On the surface this sounds reasonable, but it is not actually correct in most (if not all) cases! A 7dBd gain antenna with 20 dB nulls can improve receiving any amount from no improvement at all, up to 30 dB or more, depending on many things we often don't consider.
While transmitting, we cannot tolerate significant power loss. The most important antenna characteristic, other than a reasonable SWR and having the antenna remain in the air for a while, is having maximum possible field strength in a given direction or directions. In general, the single most important transmitting parameter is having maximum gain in all desired directions, and maximum gain over the range of most useful waveangles. For a given polarization and wave angle, the highest gain antenna will deliver the strongest signal to our target area.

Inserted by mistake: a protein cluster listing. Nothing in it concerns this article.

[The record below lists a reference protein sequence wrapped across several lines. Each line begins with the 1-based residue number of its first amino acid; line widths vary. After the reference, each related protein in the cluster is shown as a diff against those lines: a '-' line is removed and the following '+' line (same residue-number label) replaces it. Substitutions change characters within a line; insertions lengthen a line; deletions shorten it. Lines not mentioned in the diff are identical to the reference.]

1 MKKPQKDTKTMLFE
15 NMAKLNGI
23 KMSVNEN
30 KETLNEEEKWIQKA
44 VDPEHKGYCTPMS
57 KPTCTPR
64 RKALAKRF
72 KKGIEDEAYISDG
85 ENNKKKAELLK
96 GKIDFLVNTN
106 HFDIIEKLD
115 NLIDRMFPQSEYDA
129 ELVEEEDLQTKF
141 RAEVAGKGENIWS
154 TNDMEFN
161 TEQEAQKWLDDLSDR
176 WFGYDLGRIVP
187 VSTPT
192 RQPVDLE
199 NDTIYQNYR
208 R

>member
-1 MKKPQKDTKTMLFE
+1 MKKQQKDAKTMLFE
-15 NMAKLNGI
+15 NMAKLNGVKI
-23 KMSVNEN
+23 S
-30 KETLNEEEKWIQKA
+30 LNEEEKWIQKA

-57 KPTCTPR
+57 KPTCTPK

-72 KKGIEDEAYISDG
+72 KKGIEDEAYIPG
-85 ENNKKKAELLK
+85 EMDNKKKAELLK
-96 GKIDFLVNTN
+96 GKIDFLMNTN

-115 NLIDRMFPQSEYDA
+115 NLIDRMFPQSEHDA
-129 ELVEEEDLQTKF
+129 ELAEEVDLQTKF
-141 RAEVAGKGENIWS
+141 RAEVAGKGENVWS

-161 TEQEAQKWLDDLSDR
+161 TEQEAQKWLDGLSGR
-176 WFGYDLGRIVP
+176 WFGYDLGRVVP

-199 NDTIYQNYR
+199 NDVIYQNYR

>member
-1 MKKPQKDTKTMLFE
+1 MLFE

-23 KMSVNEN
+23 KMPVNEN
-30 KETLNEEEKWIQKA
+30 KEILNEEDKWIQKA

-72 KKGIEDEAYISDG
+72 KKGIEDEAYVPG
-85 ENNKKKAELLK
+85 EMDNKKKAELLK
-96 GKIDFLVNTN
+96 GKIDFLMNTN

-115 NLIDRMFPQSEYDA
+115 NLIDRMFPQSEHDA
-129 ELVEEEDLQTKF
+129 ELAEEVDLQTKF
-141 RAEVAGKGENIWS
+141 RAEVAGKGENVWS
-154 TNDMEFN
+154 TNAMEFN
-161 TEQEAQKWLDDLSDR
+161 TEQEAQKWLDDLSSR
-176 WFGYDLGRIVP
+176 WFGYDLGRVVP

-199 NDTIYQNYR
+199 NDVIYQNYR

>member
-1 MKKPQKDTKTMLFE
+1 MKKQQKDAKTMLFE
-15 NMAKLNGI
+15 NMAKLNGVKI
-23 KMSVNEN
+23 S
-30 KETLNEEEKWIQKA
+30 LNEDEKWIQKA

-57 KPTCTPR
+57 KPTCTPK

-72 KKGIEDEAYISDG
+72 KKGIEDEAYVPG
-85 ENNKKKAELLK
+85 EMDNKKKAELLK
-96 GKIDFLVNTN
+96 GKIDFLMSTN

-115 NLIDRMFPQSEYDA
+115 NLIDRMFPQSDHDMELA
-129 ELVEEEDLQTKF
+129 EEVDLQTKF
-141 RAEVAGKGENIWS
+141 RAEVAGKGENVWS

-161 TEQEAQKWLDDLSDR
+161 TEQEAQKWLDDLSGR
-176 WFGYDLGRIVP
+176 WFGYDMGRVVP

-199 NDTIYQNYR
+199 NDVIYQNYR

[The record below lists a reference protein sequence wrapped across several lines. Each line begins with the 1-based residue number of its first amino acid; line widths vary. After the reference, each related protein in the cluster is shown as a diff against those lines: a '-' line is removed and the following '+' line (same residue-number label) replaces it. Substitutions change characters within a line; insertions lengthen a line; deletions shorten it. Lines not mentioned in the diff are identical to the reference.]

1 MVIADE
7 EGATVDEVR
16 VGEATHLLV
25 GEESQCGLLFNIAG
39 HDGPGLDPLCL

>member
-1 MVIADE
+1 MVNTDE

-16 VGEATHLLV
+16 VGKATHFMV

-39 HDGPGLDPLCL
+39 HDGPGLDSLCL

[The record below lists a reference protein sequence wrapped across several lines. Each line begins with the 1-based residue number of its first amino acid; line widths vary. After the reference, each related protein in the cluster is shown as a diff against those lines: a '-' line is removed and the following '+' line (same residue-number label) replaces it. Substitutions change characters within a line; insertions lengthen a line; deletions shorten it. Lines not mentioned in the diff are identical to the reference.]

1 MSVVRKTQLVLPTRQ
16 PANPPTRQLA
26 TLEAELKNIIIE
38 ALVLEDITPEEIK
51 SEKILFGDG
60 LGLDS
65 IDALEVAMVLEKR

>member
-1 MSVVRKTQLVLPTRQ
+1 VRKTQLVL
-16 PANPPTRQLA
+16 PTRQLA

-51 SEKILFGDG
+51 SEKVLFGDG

Transmitting antenna choice is reasonably simple, we want the maximum possible properly positioned gain. Take-off angle, side-lobe strength, and F/B ratio take a back seat to maximum gain at the desired wave angle and direction. We can generally model the antenna and confirm the results with a few simple measurements, and be confident we have made a good choice. Take-off angle is not important. We need maximum possible gain at the desired angle and direction. We don't care where the peak is, so long as the transmitting antenna we use has more signal (gain) at the desired angle and direction than other antenna choices!
For optimum receiving, the antenna system has a different design goal. Gain can totally mislead us. So long as the receiving system is limiting on external noise picked up by the antenna, gain is not important at all. The only parameter that matters while receiving, so long as the system is hearing outside noise, is directivity. Directivity is different than gain, because directivity does not include any consideration of efficiency. This is why, even in a quiet location, I can use thousands of feet of RG-11 coax on a zero dB gain antenna, and still be limited by atmospheric noise propagated from hundreds and thousands of miles away.
If you would like to hear a demonstration of how excellent directivity reduces noise, listen to QRN_JA2ZJW on the DX Signal Recording page.
I'll go over all this again in more detail below....
Antennas and Fields